A Functional oriT in the Ptw Plasmid of Burkholderia cenocepacia Can Be Recognized by the R388 Relaxase TrwC
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AuthorFernández González, Esther; Bakioui, Sawsane; Gomes, Margarida C.; O´Callaghan, David; Vergunst, Annette C.; Sangari García, Félix Javier; Llosa Blas, Matxalen
© 2016 Fernández-González, Bakioui, Gomes, O'Callaghan, Vergunst, Sangari and Llosa. This is an open-access article distributed under the terms of the Creative Commons Attribution License (CC BY). This document is protected by copyright and was first published by Frontiers. All rights reserved. It is reproduced with permission.
Front. Mol. Biosci., 03 May 2016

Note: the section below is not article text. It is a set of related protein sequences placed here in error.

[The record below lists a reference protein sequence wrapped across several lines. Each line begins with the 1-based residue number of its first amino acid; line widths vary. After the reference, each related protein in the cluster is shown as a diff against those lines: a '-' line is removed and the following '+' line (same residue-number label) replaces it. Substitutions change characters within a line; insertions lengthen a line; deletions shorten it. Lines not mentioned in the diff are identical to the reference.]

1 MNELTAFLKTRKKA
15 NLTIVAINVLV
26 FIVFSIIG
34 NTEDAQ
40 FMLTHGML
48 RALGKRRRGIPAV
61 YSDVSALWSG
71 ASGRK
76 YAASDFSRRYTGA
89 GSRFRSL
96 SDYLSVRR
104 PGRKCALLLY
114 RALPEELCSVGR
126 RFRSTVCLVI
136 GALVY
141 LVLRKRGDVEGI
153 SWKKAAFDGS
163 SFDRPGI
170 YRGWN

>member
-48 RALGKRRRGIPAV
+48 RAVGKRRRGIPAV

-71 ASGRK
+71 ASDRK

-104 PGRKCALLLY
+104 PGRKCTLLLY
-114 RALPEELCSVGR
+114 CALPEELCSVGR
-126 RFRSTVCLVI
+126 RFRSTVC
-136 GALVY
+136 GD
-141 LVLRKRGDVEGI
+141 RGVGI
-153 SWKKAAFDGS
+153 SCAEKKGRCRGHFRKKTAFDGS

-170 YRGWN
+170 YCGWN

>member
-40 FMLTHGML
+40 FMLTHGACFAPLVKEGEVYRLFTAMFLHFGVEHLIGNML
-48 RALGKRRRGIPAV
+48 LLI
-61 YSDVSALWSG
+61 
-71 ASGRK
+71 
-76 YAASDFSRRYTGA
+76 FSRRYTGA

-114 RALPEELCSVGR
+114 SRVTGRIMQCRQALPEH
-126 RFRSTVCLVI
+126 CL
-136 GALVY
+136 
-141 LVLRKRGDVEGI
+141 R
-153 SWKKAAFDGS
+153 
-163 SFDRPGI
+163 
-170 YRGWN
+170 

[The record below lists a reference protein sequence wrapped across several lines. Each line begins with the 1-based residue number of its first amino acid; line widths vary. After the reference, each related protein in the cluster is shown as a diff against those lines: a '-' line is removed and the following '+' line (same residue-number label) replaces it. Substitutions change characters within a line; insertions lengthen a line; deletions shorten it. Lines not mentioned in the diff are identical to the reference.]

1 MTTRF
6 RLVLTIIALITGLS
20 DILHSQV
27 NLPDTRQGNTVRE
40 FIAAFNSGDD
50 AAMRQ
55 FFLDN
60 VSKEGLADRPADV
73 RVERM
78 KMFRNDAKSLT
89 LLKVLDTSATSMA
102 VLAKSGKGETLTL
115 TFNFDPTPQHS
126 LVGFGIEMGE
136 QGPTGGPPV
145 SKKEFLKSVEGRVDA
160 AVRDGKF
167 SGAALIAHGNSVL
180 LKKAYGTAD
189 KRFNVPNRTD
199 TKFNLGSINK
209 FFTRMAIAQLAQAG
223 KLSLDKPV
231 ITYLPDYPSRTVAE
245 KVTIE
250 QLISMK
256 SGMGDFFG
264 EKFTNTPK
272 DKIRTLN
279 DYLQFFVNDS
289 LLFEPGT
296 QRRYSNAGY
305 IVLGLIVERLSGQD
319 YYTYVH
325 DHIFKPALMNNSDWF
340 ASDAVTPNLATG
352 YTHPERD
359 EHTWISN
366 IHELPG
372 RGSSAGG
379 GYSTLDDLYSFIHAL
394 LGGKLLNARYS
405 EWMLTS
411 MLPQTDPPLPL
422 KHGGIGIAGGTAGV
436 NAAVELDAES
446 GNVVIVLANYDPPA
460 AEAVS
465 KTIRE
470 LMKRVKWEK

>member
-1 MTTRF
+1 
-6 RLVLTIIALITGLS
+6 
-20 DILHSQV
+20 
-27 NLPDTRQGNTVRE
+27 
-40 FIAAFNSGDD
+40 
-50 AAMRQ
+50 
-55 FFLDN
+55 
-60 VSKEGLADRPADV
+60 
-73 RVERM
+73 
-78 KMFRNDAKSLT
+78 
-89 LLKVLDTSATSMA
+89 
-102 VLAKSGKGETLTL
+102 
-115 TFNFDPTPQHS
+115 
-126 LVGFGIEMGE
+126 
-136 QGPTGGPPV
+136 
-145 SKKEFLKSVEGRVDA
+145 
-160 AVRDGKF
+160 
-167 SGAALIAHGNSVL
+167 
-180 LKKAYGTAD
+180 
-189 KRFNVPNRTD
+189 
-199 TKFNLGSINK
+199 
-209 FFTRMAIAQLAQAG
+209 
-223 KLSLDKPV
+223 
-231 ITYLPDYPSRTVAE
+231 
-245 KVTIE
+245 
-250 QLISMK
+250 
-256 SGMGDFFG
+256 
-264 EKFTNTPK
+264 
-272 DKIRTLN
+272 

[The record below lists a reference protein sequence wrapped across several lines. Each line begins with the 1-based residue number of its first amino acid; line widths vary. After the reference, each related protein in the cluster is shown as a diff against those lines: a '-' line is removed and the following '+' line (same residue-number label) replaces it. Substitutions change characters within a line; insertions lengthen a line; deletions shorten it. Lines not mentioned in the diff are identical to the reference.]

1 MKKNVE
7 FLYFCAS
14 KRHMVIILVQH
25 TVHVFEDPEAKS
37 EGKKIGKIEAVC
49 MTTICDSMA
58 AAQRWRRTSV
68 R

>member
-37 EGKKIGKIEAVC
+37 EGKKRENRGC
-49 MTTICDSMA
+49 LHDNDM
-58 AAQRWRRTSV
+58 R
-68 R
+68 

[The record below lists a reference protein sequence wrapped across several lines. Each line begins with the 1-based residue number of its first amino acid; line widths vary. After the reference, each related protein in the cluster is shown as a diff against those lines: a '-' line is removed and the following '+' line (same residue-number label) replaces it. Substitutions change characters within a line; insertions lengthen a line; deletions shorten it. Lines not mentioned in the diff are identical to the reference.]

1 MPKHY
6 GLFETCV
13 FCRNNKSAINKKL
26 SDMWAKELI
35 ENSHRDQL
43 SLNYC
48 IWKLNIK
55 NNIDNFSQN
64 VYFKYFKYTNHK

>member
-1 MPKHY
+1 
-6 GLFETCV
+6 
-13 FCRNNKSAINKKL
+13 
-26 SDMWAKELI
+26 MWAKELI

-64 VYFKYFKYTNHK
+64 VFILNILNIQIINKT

Burkholderia cenocepacia is both a plant pathogen and the cause of serious opportunistic infections, particularly in cystic fibrosis patients. B. cenocepacia K56-2 harbors a native plasmid named Ptw for its involvement in the Plant Tissue Watersoaking phenotype. Ptw has also been reported to be important for survival in human cells. Interestingly, the presence of PtwC, a homolog of the conjugative relaxase TrwC of plasmid R388, suggests a possible function for Ptw in conjugative DNA transfer. The ptw region includes Type IV Secretion System genes related to those of the F plasmid. However, genes in the adjacent region shared stronger homology with the R388 genes involved in conjugative DNA metabolism. This region included the putative relaxase ptwC, a putative coupling protein and accessory nicking protein, and a DNA segment with high number of inverted repeats and elevated AT content, suggesting a possible oriT. Although we were unable to detect conjugative transfer of the Ptw resident plasmid, we detected conjugal mobilization of a co-resident plasmid containing the ptw region homologous to R388, demonstrating the cloned ptw region contains an oriT. A similar plasmid lacking ptwC could not be mobilized, suggesting that the putative relaxase PtwC must act in cis on its oriT. Remarkably, we also detected mobilization of a plasmid containing the Ptw oriT by the R388 relaxase TrwC, yet we could not detect PtwC-mediated mobilization of an R388 oriT-containing plasmid. Our data unambiguously show that the Ptw plasmid harbors DNA transfer functions, and suggests the Ptw plasmid may play a dual role in horizontal DNA transfer and eukaryotic infection.